Duties of your medical treatment decision maker
by Jacqui Brauman
Doctors need their patient’s medical consent before providing treatment. But in the case of an injury or illness, some patients may not be able to communicate their decision. So, if you have appointed someone to make decisions for you, what are the duties of your medical treatment decision maker?
First, your medical treatment decision maker must consider your preferences and values
This is a new requirement under the law that started in 2018 – previously your medical power of attorney just have to act in ‘your best interests’, whether that was your preference or not.
Now, who you appoint has a duty to first review any Advanced Healthcare Directive that you may have preferred, where you wrote down your values and preferences.
Next, your medical treatment decision maker must consider any of the values and preferences that you have spoken about to them, given your circumstances.
If you haven’t given any express written instructions for the circumstances, or you’ve next spoken about what your preferences are, then your medical treatment decision maker must consider what they think you would want, given what they know about you.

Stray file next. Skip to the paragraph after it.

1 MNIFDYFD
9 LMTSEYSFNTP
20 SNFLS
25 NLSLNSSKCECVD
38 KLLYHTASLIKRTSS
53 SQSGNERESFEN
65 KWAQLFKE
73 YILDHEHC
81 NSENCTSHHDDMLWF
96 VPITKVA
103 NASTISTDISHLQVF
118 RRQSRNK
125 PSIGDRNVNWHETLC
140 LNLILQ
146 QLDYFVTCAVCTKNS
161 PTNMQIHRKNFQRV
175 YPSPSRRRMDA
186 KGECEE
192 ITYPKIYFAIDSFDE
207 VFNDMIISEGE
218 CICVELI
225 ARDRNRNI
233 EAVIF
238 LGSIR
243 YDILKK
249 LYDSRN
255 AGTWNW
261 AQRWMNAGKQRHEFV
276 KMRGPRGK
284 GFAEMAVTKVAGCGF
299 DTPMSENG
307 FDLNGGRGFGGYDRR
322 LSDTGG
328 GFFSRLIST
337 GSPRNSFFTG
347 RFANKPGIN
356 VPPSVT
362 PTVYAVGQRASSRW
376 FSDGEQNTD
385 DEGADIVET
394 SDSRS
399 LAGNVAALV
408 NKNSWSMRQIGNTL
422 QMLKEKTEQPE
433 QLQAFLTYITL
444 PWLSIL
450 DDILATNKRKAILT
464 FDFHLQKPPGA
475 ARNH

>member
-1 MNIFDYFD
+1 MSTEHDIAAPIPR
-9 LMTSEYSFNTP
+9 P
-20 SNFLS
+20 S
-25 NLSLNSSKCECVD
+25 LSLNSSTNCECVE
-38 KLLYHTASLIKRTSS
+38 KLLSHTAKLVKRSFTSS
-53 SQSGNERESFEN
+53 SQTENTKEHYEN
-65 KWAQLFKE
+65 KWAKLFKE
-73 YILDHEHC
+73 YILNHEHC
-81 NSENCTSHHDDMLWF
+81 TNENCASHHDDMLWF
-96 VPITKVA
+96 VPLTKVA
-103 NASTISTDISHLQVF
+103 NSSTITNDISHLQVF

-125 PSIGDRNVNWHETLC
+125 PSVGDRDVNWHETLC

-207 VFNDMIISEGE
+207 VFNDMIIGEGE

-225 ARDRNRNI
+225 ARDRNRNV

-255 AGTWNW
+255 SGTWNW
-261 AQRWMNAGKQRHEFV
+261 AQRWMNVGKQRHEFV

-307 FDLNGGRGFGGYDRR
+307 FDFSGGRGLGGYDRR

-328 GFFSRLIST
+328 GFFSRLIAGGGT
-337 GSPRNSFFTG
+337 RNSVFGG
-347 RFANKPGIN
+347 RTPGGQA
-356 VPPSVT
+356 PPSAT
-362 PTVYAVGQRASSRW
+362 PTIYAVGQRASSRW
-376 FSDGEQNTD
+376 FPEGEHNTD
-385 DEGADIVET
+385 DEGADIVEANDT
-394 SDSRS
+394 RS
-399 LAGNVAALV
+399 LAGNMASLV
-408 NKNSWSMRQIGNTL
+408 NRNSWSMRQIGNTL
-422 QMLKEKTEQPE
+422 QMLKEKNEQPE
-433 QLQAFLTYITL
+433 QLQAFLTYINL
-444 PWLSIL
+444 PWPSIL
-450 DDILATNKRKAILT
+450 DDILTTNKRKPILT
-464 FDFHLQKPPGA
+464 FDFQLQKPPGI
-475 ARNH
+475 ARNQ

Secondly, your medial treatment decision maker must consider the medical treatment options
When considering whether to consent to treatment or not on your behalf, your medical treatment decision maker has the duty to consider the likely effects and consequences of the treatment, including its effectiveness.
They also must consider whether the effects and consequences are consistent with your preferences and values. Or, whether there’s an alternative that would be more consistent with your preferences and values.
There is a duty that the person you appoint to make your medical treatment decisions would consult with relevant family members and friends that they would know you would want to be consulted.
Act in Good Faith and with Due Diligence
When someone is acting on your behalf, there is always the legal responsibility of a fiduciary, to act in good faith and give the decision the due diligence that it should be given when someone is making an important decision for someone else.
Finally, to promote personal and social wellbeing
If the person you have appointed to make your medical decisions just cannot determine what your values and preferences would be in the circumstances, they need to make the decision that would best promote your personal and social wellbeing.